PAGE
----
This chapter analyzes the regime of illustrated news in the United States in the period from the late 1850s to the assassination of President McKinley in 1901. The period begins with the establishment of the first successful illustrated newspapers in the United States and ends with the full implementation of the photographic halftone. Culturally, it corresponds to the rise of a realist ethos, both in art and literature and in the social sciences (Orvell, 1990; Michaels, 1988). In journalism, it corresponds to the growth of a sense of literary professionalism that produced the great muckraking reporters, and also to the birth of press clubs, trade periodicals, and other institutions that would support the emergence of the occupational ideology of objectivity (Schudson, 1978; Wilson, 1985). In terms of the media system as a whole, the period begins with a largely partisan newspaper press and with a largely genteel range of nationally circulated magazines, and ends with an industrialized newspaper system employing an increasingly routinized pattern of news production and with a new range of mass circulation popular magazines (Baldasty, 1993; Ohmann, 1996). Meanwhile, the readers of the print media had become more and more socialized into the “land of desire” that the advertisers in the media were helping to create (Leach, 1993; Lears, 1994).


In this chapter we look at two illustrated periodicals, Leslie's and Harper's, easily the most important of the genre. They share many similarities: both were printed in New York, both appeared weekly, both circulated nationally, both were founded in the mid- to late-1850s, and both came of age during the Civil War. As we shall see, both also used similar techniques of illustration for similar content. They also differed in important ways. Leslie's insisted that it was a newspaper and maintained an emphasis on breaking news. It was the mainstay of the company that produced it, and sought out a large, heterogeneous readership (its circulation varied from around 50,000 to around 200,000, with higher peaks for dramatic issues, like assassinations, because much of its circulation was in single-copy sales, see Brown, 1993, Chapter 1). Harper's was published by the nation's leading book publisher. It aimed at a more genteel audience, was more concerned with literature and the arts, and recycled its illustrations in its other publications, notably novels and a monthly magazine. Where Leslie's was a newspaper, Harper's styled itself “A Journal of Civilization,” a nomination it took seriously. We base our comments in this chapter on a sample of representative issues from each taken at five-year intervals (1856, 1861, 1866, and so forth).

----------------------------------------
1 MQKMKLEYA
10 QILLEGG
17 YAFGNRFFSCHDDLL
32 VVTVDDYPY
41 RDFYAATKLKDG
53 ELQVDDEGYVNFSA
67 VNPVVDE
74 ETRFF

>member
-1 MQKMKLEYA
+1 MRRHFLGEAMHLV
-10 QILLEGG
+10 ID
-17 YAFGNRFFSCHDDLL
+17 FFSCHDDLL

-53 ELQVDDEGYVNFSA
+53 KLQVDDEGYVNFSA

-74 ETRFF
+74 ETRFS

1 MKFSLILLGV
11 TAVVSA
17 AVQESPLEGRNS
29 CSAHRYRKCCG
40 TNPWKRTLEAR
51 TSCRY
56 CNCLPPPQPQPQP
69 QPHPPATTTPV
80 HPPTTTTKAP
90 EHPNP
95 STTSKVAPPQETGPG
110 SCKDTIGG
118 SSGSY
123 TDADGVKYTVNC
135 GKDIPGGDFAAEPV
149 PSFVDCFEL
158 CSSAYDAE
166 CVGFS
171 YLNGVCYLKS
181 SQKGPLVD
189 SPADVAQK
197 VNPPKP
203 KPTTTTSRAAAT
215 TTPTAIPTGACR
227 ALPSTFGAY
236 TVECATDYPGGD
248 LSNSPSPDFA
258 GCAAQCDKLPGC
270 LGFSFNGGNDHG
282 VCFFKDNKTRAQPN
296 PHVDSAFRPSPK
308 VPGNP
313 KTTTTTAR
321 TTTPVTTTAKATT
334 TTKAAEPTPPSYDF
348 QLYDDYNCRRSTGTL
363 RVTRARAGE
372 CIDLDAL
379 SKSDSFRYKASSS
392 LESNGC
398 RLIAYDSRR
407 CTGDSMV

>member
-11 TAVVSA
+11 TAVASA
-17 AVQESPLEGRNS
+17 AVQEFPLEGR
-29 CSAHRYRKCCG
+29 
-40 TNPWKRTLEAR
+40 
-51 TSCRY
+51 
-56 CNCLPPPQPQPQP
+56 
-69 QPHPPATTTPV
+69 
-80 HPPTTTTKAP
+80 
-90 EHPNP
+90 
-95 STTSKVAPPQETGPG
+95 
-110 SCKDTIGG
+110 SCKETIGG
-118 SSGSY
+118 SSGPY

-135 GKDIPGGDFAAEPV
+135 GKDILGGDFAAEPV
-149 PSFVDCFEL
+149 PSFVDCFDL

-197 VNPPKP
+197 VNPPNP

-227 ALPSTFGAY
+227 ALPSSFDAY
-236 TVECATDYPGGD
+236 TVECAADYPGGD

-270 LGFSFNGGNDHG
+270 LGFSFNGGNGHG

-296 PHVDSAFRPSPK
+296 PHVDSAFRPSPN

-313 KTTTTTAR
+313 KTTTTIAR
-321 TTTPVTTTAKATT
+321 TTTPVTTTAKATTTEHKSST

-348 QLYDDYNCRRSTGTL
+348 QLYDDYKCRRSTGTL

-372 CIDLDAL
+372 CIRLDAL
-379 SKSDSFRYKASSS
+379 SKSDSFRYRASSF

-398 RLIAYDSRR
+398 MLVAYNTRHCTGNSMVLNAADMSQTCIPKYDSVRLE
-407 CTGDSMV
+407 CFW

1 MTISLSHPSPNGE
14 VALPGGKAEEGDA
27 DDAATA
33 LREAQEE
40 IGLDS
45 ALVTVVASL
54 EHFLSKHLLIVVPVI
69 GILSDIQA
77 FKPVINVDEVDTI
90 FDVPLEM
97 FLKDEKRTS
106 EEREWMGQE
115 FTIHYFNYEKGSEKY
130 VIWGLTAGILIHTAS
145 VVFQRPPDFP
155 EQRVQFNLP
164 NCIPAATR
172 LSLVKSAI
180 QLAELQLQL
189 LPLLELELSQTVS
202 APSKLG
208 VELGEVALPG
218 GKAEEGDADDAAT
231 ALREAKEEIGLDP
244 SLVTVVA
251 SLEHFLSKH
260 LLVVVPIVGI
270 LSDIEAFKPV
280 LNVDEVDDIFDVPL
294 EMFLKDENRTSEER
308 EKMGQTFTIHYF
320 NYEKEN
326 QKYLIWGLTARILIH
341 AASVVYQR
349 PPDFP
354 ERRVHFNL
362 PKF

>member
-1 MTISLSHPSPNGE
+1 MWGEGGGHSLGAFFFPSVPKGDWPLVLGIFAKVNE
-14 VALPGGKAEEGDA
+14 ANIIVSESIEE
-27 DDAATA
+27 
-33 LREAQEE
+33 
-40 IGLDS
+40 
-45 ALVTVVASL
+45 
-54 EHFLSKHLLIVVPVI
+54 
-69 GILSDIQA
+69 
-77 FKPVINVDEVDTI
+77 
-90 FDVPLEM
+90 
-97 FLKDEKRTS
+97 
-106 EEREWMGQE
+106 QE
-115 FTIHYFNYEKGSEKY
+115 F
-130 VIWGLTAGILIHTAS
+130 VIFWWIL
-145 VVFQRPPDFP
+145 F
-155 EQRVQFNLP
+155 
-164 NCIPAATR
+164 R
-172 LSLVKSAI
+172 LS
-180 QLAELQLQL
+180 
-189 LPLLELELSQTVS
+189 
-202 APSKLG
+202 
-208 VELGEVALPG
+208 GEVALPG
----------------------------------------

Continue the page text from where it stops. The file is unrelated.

Techniques of illustration


Nineteenth-century printing found picture reproduction challenging (Carlebach, 1992). The basic technical difficulty was getting an image onto a material that could be locked into a printing form along with textual material. More than a dozen discrete solutions were found for this one problem. Of these, woodcuts and later wood-engravings were the favorite media for printers of news illustrations. Both, of course, required the hand of an engraver. Both also required a supply of suitable wood. Leslie's pioneered routines for both requirements (Brown, 1993, 48-59). The preferred wood for engraving grew in trees with trunks no larger than six inches in diameter, too small for a half-page or full-page engraving. Leslie's solution was to machine the wood into uniform blocks two inches square, then bolt them together to form a smooth block of any desired size. This allowed for a routinization of the hand of the engraver as well. The outlines of a picture were engraved on a large composite block by a head engraver, then the block was broken down and the pieces distributed to specialist engravers, who worked simultaneously. The various engravers had specific skills - one was good at faces, for instance, and another at architectural details - so that a complex division of labor was built into the routine.


The composition of an engraving followed a similar routine. Artists in the field - sketch artists and photographers, among others - would collect images. Then a chief artist in house would select among these pieces. Some, such as portraits of individual statesmen, would be engraved from one image or photograph. Others, such as large-scale depictions of events, would be composed from a large number of individual drawings and combined into one continuous scene. These sometimes formed two-page panoramic center spreads. The chief artist or engraver would often include a signature on these, in effect introducing the chief artist into the company of editors like Horace Greeley, cartoonists like Thomas Nast, and the pseudonymously bylined correspondents of major news organizations as journalistic personae.